Celebrities are a mainstay of the entertainment industry, but some of them have proven a talent in another field: science.
Although there is a very small intersection between pop culture and science, the link does exist: it turns out that a select few celebrities have written scientific papers and been actively involved in research. Unlike companions as they may be, academia and pop culture don’t have to be separate; they can coexist and even complement each other. In fact, there are several notable celebrities who have written scientific papers that have contributed to our understanding of various fields. Here are some of our favorites.
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The actress best known best as Phoebe from the sitcom Friends has also dabbled in neurology. Her father, Lee Kudrow, was an accomplished neurologist, founding the California Medical Clinic for Headache. Lisa worked with him on a project to determine if left or right-handedness affects migraines. People who were left or right-handed didn’t differ from one another. Both Lisa and Lee suffer from frequent migraines so that probably sparked their interest in the study. The paper was published the year that Friends debuted on TV.
Journal Reference: Messinger, H. B., Messinger, M. I., Kudrow, L., & Kudrow, L. V. 1994. Handedness and headache. Cephalalgia 14, 64–67.
The retired basketball star from the San Antonio Spurs wrote a psychology chapter on the ego when he was an undergraduate at Wake Forest University. He, along with Mark Leary, examined narcissistic behaviors and how others react to such behaviors. They found that egotism is created by a belief that one is better than others, trying to make a positive impression and a feeling of inferiority. Duncan’s paper was also used as a book chapter, and if he wants to try a post-NBA psychology career, he’s got something to work with.
Leary, M. R., Bednarski, R., Hammon, D., & Duncan, T. 1997. Blowhards, snobs, and narcissists: Interpersonal reactions to excessive egotism. In R. M. Kowalski (Ed.), Aversive interpersonal behaviurs (pp. 111–131). New York, NY: Plenum.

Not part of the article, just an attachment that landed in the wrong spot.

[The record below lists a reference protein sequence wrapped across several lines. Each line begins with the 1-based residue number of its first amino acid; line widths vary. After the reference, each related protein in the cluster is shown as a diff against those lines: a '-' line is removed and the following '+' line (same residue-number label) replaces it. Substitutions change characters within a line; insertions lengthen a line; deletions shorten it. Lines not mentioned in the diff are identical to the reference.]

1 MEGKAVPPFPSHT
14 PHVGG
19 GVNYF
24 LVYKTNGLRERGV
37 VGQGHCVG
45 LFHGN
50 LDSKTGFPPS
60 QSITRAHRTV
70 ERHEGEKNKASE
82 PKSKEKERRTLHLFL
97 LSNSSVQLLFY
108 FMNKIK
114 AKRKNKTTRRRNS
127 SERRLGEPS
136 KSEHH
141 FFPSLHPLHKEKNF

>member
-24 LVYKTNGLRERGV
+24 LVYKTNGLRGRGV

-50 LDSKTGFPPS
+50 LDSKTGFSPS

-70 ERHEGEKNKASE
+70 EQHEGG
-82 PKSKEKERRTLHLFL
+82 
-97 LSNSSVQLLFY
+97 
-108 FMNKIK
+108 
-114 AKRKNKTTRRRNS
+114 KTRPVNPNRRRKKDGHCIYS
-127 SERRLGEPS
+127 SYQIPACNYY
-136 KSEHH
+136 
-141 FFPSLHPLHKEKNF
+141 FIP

The actress and director worked on a paper associated with the short film that she directed entitled Come Swim. The film uses a blend of impressionism and realism to tell the story of a man searching to satisfy a deep thirst. She used a complicated digital technique called neural-style transfer to superimpose her sketches onto video footage. This technique creates convolutional neural networks to alter video footage in real-time by showing an algorithm an image and then teaching it to apply that technique to other images. The paper is a case study of applying this technique to film. However, unlike most of the papers discussed here, this paper was not peer-reviewed. Instead, it was published on an online repository for science papers called arXiv.
Joshi, B., Stewart, K., Shapiro, D. 2017. Bringing Impressionism to Life with Neural Style Transfer in Come Swim. ArXiv e-prints.
If you’re looking for a celebrity that truly excelled at science, it’s probably Natalie Portmann Despite being famous from a young age, the actress actually has a solid educational pedigree. graduated from Harvard in 2003 with a B.A. in psychology. She famously missed the premiere of Star Wars: Episode I – The Phantom Menace so she could study for her high school exams. When she was a student, Natalie was a co-author on two scientific papers.